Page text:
Thursday, 31 December 2009

Generosity

A week ago I said that the rations in our ration book looked generous. With the main rationing shop for the month due on the 2nd of January, they may well turn out to be.

But they also may well turn out to be completely inadequate. I bought the first rationed item yesterday: tea. We're almost out of tea bags (I'm letting supplies of rationed goods run out so we can't cheat next month) so it was an ideal time to get loose tea under rations.

The tea ration was 4oz (just over 100g) a month; the rationing of tea was not because of shortages but because of the shipping space in bringing it from Undivided India. Now, between us, that's 8oz for a month, which sounded a lot in my head. Metrication means you can't buy 8oz, but you can buy the nearest metric equivalent, 250g (8.8oz), so already I'm cheating the ration. But here's the rub: how on earth am I going to make 8oz of tea last a month? This is a tea household. After my morning coffee, uncommon in the UK in the 1940s but not unheard of, I drink tea. Four or 5 cups a day. CJBS drinks more, although he adds herbal stuff to that - other than peppermint, I don't touch such insipid concoctions.


If I remember loose tea correctly from the early 80s (when bags were still thought to be the sweepings of the tea factory floor), it went further than bags because you made it in a pot rather than in the mug. Certainly I've been wasteful of tea in the past - staying in hotels quite often, I can make a hotel teabag go for three cups at a push, whilst at home one bag == one cup. But the process of "refreshing" a pot of loose tea is a lost talent for me now.


But the tea I've bought, which must last a month, is in a teeny-tiny container. I'm looking forward to reducing the fat intake over January, and to reusing leftovers, and to making do with very little and eking out supplies. It'll be a challenge and it'll be fun and it'll be educative. But doing without tea? Well, that'll test the Dunkirk spirit and no mistake.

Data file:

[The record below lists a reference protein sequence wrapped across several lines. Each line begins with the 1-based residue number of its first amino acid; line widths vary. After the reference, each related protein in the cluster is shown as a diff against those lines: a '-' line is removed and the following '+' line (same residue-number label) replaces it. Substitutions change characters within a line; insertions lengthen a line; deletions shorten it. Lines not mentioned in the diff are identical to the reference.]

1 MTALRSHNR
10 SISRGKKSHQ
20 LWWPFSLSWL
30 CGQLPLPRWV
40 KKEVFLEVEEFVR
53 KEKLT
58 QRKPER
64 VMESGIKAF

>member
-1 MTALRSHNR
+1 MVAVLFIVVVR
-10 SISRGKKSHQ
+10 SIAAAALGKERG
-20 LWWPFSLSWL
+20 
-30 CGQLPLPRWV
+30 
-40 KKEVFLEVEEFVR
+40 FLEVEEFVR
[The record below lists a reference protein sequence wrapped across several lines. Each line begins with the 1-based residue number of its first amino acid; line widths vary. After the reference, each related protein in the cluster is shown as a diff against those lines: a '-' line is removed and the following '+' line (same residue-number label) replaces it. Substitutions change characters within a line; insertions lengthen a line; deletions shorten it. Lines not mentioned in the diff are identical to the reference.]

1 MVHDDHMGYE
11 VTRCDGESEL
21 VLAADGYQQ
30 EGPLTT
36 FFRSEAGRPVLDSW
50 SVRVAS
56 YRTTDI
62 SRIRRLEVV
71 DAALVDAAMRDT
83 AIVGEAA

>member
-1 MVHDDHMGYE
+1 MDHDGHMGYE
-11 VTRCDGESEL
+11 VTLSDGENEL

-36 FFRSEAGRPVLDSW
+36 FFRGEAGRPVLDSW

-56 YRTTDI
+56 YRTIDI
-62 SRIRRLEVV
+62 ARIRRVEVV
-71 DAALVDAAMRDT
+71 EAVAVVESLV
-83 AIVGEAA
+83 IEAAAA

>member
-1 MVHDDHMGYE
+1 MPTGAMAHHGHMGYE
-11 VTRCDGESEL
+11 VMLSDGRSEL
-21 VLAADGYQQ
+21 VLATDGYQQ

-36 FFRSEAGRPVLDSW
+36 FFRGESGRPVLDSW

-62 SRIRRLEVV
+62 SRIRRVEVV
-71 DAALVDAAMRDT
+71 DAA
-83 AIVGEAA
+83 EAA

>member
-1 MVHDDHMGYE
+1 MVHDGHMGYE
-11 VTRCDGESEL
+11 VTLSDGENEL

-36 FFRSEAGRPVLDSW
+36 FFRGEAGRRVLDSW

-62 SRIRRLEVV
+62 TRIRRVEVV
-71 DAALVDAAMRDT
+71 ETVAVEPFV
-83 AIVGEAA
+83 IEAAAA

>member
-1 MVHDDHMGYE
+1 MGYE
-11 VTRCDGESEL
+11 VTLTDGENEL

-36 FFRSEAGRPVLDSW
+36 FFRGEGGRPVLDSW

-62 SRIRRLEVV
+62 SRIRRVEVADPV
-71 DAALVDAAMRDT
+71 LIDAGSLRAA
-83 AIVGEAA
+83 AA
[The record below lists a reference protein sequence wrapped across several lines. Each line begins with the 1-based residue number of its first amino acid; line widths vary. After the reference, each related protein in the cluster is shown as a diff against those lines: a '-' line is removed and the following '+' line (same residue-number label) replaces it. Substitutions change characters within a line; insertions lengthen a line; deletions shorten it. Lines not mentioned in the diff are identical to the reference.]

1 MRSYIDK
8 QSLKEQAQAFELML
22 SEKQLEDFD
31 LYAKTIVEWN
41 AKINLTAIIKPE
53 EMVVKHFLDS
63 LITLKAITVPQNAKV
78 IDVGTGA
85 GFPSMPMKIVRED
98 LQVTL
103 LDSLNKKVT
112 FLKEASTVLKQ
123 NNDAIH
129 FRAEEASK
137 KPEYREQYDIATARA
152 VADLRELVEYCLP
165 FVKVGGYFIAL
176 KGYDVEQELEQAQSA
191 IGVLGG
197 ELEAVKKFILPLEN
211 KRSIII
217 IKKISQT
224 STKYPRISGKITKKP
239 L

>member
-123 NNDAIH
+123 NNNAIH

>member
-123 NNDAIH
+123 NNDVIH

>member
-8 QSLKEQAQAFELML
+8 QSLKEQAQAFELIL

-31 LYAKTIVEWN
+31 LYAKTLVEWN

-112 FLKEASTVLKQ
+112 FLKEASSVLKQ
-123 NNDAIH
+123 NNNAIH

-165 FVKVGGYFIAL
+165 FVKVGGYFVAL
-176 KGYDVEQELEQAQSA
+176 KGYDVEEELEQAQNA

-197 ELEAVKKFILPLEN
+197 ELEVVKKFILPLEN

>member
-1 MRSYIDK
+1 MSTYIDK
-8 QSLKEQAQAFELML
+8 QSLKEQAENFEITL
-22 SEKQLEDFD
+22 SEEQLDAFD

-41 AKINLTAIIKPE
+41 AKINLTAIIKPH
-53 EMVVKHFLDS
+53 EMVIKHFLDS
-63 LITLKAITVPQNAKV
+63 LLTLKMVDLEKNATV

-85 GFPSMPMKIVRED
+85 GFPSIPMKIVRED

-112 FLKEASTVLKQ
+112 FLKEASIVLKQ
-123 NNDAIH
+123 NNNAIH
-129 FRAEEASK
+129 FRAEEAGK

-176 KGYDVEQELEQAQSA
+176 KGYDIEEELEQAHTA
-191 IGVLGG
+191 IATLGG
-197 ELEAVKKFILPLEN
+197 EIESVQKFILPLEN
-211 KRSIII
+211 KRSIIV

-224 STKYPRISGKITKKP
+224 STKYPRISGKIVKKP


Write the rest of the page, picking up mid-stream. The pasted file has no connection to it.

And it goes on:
5 comments:

Kecske said...

Coffee for many people back then meant Camp Coffee - I think it's revolting stuff, but according to his biography William Hartnell would go in to a real sulk unless it was provided everywhere he worked. Maybe if you had a bottle of that it would help the tea to last longer?

RJ Graham said...

It probably would, if only because of the projection vomiting at this end! However, CJBS says that he'd like to give it a go, so I'll get some tomorrow. Thanks for the suggestion!

Bods said...

Life without tea - doesn't bare thinking about.

Tanya Jones said...

I love Camp coffee, so I would have been alright on that score! I'm reading this blog back to front, so looking forward to reading about the experiment itself.

Gill Slane said...

As someone who describes herself as a "tea-based lifeform", this is the one part of your experiment I'd most dread too, were I the one doing it! Under the stress that must've been inevitable during wartime, I'm sure everyone needed their soothing cups of tea even more than usual.